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Opening the CN Tower

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Toronto’s skyline following the opening of the CN Tower. The Coupler, September 1976.

Twenty-nine hours. That’s how long Jeffrey Caulfield and Willy Klaudusz waited in line to be among the first people to enter the CN Tower when it opened its doors to the general public on June 26, 1976. As many as 12,000 people followed them that day, the first of the daily hordes that still flow into the landmark 35 years later.


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Advertisement, the Toronto Star, June 5, 1976.

Before the tourists arrived, the tower assumed its official duty as a broadcast tower on May 31, 1976. On the first day of transmissions (May 31, 1976), the television lineup included CBLT, CFTO, CBLFT, CITY, and TVOntario, while sitting on the FM radio bench were CBL, CHFI, CKFM (now Virgin Radio), CHIN, and CHUM. Thanks to the tower, viewers in Welland could watch Radio-Canada broadcasts, while cottagers relaxing in Muskoka could receive the smooth sounds of CHFI on their dockside radios. The improved reception caused Bracebridge Mayor Jim Lang to ask, “You can’t get us some American channels, can you?” Television viewers in Toronto who hadn’t adjusted their antennas might have asked the same question, as the strengthened signals of CBLT and CFTO drowned out their ability to watch Commander Tom and Irv Weinstein.

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Artistic interpretations of the CN Tower’s facilities by Tom McNeely, the Toronto Star, June 25, 1976.

A 24-page supplement published in the Star on the eve of the opening offered illustrated visions of what visitors could expect, which included a parade of 1970s on-the-town fashions in the rotating Top of Toronto restaurant.

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Advertisement, the Toronto Star, June 25, 1976.

As with any new attraction, glowing press releases were mixed with criticism from the media. One who didn’t rave about the CN Tower experience was architect and Toronto alderman Colin Vaughan, who provided his thoughts to the Globe and Mail:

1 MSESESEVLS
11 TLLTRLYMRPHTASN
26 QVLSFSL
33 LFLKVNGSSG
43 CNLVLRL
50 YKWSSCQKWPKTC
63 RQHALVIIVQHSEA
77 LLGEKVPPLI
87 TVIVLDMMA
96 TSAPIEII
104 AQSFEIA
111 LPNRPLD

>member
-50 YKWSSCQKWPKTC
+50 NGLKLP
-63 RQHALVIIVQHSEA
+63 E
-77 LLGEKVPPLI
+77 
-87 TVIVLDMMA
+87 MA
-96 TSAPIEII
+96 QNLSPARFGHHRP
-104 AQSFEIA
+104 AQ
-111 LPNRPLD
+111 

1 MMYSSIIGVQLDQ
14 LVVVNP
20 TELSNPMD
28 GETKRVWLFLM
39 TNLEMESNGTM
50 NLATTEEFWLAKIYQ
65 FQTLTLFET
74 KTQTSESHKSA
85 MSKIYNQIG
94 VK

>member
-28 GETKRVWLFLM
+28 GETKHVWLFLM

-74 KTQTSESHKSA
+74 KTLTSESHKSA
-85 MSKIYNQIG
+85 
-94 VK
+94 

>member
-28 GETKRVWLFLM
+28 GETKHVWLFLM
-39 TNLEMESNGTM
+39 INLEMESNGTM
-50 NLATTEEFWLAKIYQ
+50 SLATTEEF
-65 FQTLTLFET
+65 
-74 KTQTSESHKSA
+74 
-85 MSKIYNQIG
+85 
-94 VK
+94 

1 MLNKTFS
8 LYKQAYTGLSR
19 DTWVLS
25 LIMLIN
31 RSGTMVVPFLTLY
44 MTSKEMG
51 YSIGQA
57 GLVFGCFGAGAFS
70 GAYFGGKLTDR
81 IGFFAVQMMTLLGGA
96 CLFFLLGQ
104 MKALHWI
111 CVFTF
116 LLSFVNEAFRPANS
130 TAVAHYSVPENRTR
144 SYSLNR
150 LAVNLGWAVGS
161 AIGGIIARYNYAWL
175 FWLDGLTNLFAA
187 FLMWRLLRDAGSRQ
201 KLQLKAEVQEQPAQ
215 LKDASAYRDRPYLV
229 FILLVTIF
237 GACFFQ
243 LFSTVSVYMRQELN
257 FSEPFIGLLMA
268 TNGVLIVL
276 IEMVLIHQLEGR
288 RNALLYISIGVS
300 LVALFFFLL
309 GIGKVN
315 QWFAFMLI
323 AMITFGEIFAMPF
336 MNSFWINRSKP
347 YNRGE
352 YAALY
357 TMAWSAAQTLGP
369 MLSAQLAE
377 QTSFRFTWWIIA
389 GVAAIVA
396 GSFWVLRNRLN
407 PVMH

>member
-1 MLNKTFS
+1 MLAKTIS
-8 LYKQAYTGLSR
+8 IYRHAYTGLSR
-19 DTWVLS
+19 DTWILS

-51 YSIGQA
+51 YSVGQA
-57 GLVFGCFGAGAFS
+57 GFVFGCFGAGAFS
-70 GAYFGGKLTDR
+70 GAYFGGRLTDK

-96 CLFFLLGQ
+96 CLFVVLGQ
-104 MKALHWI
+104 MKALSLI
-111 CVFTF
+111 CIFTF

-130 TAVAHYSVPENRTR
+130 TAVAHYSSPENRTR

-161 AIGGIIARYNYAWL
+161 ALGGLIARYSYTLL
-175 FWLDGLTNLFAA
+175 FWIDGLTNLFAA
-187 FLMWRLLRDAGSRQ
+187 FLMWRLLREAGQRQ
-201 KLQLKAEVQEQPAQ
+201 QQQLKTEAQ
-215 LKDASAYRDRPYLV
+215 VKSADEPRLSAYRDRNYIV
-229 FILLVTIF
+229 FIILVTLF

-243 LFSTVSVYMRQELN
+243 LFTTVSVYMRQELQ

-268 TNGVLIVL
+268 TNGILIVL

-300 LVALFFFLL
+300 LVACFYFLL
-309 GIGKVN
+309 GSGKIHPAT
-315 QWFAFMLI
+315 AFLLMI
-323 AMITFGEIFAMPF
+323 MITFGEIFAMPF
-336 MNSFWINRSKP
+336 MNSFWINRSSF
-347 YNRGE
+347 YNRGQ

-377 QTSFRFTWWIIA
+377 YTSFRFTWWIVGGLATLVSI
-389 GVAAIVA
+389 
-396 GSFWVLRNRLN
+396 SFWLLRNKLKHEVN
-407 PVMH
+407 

The first disappointment comes at the main entrance. There’s no sensation of arriving at the base of a tall structure to be overwhelmed by the vision of the tower ahead. Instead you enter through a foyer boxed in with aluminum and glass shopping centre entrance doors. The foyer is roofed with an open truss, smeared with silver paint. Where is the tower? Who knows?…Undoubtedly the tower will draw millions of visitors who will come and gawk at the mechanical and electronic bric-a-brac and buy the CN tower–shaped rye bottles as souvenirs. But none will experience the unique sensation, the vertigo and the straight excitement which should accompany a visit to a structure of this scale.

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Taking a look out a tower window, sometime between 1976 and 1981. Photo by Ellis Wiley. City of Toronto Archives, File 124, File 13, Item 21.


Many articles about the tower reassured Torontonians that it wouldn’t collapse and transform downtown into the set of an Irwin Allen disaster movie. They also made it clear that anyone contemplating a plunge off the top to end it all would, according to consulting architect Ned Baldwin, need to haul a 40-pound sledgehammer up the elevator just to get through the glass in the observation deck. “We thought about the fact that someone would inevitably try to jump off the tower, and by careful design we’ve made it as inconvenient as is humanly possible,” he told Toronto Life.

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Advertisement, the Toronto Star, June 9, 1976.

Visitors who wanted to pair the spectacular view with a fine meal had to wait two weeks until the Top of Toronto restaurant opened on July 10, 1976. Toronto Calendar magazine noted a key problem that the hospitality crew from CN Hotels faced in the 420-seat venue: “How on earth (or, more appropriately, in heaven) can you produce a soufflé to compete with the panoramic view of the sun dancing on almost all of Lake Ontario? What can you do to duckling that will capture the attention of a client bewitched by the rainbow-shot cloud of spray over Niagara 75 miles away?”

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A comparison of the CN Tower’s height to other tall landmarks. The Toronto Star, June 25, 1976.


The culinary results were mixed. Browsing several reviews, the seafood casserole was universally praised for its well-chosen mix of sea treats and side of creamy pink garlic sauce. Toronto Calendar liked a perfectly cooked-to-order slab of prime rib but found the coq au vin “dry and stringy.” Toronto Life was disappointed by soggy roast duck accompanied by tinned pineapple rings, and by pickerel that was “reminiscent of frozen fish sticks from the supermarket.” Their final verdict was that despite a reasonably priced menu for such a tourist attraction, “Top of Toronto has a mile or so to go before its quality matches its altitude.”

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Advertisement, the Toronto Star, June 25, 1976.

After experiencing the tower, Ontario visitors could run to the liquor store to buy a boozy reminder of their CN Tower experience. If you still have a bottle, crack it open and enjoy a toast to the past 35 years.
Additional material from the July 1976 and November 1976 editions of Toronto Calendar, the February 1976 and September 1976 editions of Toronto Life, and the following newspapers: the June 26, 1976, edition of the Globe and Mail, and the June 1, 1976, and June 25, 1976, editions of the Toronto Star.

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